History Other / Anglo-Saxon Literature

Anglo-Saxon Literature

This essay Anglo-Saxon Literature is available for you on Essays24.com! Search Term Papers, College Essay Examples and Free Essays on Essays24.com - full papers database.

Autor:  anton  02 December 2010
Tags:  Literature
Words: 624   |   Pages: 3
Views: 290

Celts first appear in Britain around 700 BC. Originating from north-west of Germany

Druids were celtic priests, doctors, judges, scholars, diviner. Their name combines the words "oak" and "knowledge".

Celts workshipped the elements.

Stonehenge: most famous surviving circle; group of enormous blue stones placed in concentric circles; temple, astronomical observatory, site of pilgrimage; three phases and three groups of people Neolithic, Beaker, Wessex

The Roman conquest of Britain began in 55 BC with the invasion of Julius Caesar

Britain was first occupied in AD 43 under the reign of Emperor Claudius.

Many names of modern towns are formed by the suffix В–chester (walled town) which derives from castra (military camp)

Most noticeable resistance: Queen Boudica

The economic system, based on a money economy and trade, was fully accepted

The Caledonians refused to be colonised and Emperor Hadrian built a wall to keep the northern raiders put of Roman Britain (Hadrian's Wall)

AD 409 Emperor Honorius was forced to pull his Roman legions out of England to defend Rome from Visigoths

Anglo-Saxon invaders : Angles, Saxons, Jutes

Britons suffered from internal division and to defend themselves from the Picts, the Irish as well as the Saxons

7 kingdoms: Kent, Sussex, Essex, East Angles, Northumbria, Mercia, Wessex.

Anglo-Saxons re-established pagan values

Runes were cryptic characters

In 597 a monk called Augustine was sent by the Pope Gregory I in England to re-establish Christianity. He became the first Archbishop of Canterbury.

Monasteries were centre of learning and culture; Wearmouth and Jarrow

Venerable Bede wrote the first important English history in Latin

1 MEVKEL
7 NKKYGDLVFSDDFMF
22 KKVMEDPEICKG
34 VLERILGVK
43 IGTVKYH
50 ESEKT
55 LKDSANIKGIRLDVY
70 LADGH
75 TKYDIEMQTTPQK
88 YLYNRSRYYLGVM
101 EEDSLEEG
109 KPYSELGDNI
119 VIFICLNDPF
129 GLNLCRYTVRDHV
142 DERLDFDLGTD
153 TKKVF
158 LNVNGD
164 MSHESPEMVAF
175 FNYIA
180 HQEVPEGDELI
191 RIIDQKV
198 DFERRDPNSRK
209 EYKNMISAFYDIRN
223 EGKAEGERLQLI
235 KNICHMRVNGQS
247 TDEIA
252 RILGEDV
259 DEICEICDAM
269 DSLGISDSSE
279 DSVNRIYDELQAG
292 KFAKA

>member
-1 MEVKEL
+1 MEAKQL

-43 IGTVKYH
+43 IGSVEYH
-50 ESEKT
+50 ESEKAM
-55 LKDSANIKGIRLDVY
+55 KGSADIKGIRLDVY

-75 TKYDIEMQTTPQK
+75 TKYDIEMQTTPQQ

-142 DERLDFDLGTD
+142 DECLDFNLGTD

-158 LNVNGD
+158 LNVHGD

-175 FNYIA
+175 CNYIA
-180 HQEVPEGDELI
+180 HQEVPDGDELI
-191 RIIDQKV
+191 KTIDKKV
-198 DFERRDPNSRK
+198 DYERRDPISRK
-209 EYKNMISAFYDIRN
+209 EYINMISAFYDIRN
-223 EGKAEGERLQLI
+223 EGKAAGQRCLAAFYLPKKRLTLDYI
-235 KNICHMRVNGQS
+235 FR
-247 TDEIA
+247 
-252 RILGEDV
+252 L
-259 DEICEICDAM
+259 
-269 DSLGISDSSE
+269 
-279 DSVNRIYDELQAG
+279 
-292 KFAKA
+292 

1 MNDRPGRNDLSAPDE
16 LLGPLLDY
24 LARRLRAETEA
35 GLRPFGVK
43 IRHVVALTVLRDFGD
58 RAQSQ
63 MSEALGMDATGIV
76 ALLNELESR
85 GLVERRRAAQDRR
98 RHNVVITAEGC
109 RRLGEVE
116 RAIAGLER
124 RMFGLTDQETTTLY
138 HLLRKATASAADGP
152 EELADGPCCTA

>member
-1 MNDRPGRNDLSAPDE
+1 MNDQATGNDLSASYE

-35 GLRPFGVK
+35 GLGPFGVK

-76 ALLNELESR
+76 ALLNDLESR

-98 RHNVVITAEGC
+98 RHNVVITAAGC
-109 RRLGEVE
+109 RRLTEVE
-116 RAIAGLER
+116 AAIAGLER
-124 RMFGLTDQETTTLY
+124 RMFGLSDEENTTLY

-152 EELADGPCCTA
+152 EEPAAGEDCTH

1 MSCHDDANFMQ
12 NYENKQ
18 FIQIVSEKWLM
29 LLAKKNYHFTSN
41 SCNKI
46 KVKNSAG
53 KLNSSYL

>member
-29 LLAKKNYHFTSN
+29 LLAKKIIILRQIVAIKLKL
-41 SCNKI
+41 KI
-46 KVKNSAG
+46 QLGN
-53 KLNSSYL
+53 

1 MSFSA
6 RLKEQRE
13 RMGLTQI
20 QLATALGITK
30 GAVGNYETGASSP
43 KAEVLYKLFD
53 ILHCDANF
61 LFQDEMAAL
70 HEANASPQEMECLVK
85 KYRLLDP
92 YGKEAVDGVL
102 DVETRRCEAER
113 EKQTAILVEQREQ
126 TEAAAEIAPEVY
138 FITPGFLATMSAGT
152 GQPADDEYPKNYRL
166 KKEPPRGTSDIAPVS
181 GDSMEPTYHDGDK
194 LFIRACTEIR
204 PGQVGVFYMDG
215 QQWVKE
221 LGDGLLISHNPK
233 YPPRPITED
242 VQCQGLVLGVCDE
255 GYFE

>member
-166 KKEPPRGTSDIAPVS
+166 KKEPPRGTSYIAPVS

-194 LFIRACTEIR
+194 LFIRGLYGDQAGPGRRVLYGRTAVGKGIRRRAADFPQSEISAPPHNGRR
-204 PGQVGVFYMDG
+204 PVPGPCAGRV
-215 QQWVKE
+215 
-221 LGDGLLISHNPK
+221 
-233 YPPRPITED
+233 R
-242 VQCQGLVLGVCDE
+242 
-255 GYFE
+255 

The Vikings were excellent navigators; their ships, called longboats, were very well constructed and could sail extremely long distances.

Many monasteries were sacked and destroyed.

King Alfred the Great reconquered the lands the Vikings ad occupied by taking back London. He was the first to unite England under one crown. He translate lots of Latin words.

King Ethelred the Unready, King Canute, Edward the Confessor, Harold II

The literature used in Anglo-Saxon is now called Old English

It was first communicated orally.

Poem could change, undergoing a number of variations, additions,, omissions, embellishments

Poetry was a way of preserving the history and culture of the tribe

Poet or scop: historian and priest knew all the stories and legends of the clan or cynn

Word-hoard: poetic vocabulary of descriptive phrases and formulae

Lay: publicly improvised poetic composition

The scop had to improvise in a way which maintained the poem's metrical rules

While the poets of old sang of the achievement of the great leaders and heroes of their clan, many modern rappers tend to boast only of their own accomplishments

Kenning: a sort of riddle which occurs in compound words  metaphors

When poems were written down by monks lost some of their pagan elements

Epic/elegy//Religious; Caedomon composed poems based on the Biblical scriptures; Cynewulf wrote poems inspired by the lives of the saints and the apostles

Large use of alliteration and caesura

Beowulf

Composed in Old English at the end of the 7th century, is the longest with 3000 lines

It's an epic: long narrative poem which celebrates the actions of a hero

Beowulf, native of Geatland, who rises to fame by coming to the aid of Hrothgar, King of the Danes. Half-human monster called Grendel Beowulf was killed by a dragon.

It contains both pagan and Christian elements. When Beowulf dies he gives thanks to God

The monster could be a physical manifestation of the internal conflicts and tensions of the royal household

Is typical of Anglo-Saxon verse in its extensive

The Seaferer

Elegies: lyrical poems; the speaker tends to contrast the hard times of the present with evocations of a glorious but forgotten past

124 lines

It begins with a lament at the suffering of a life at sea compared with the comforts of lands until the speaker understands that prefers life at sea

In the second part he explain his reason for this choice saying that all the things that civilisation provides are nothing more than pointless vanity.



Get Better Grades Today

Join Essays24.com and get instant access to over 60,000+ Papers and Essays

closeLogin
Please enter your username and password
Username:
Password:
Forgot your password?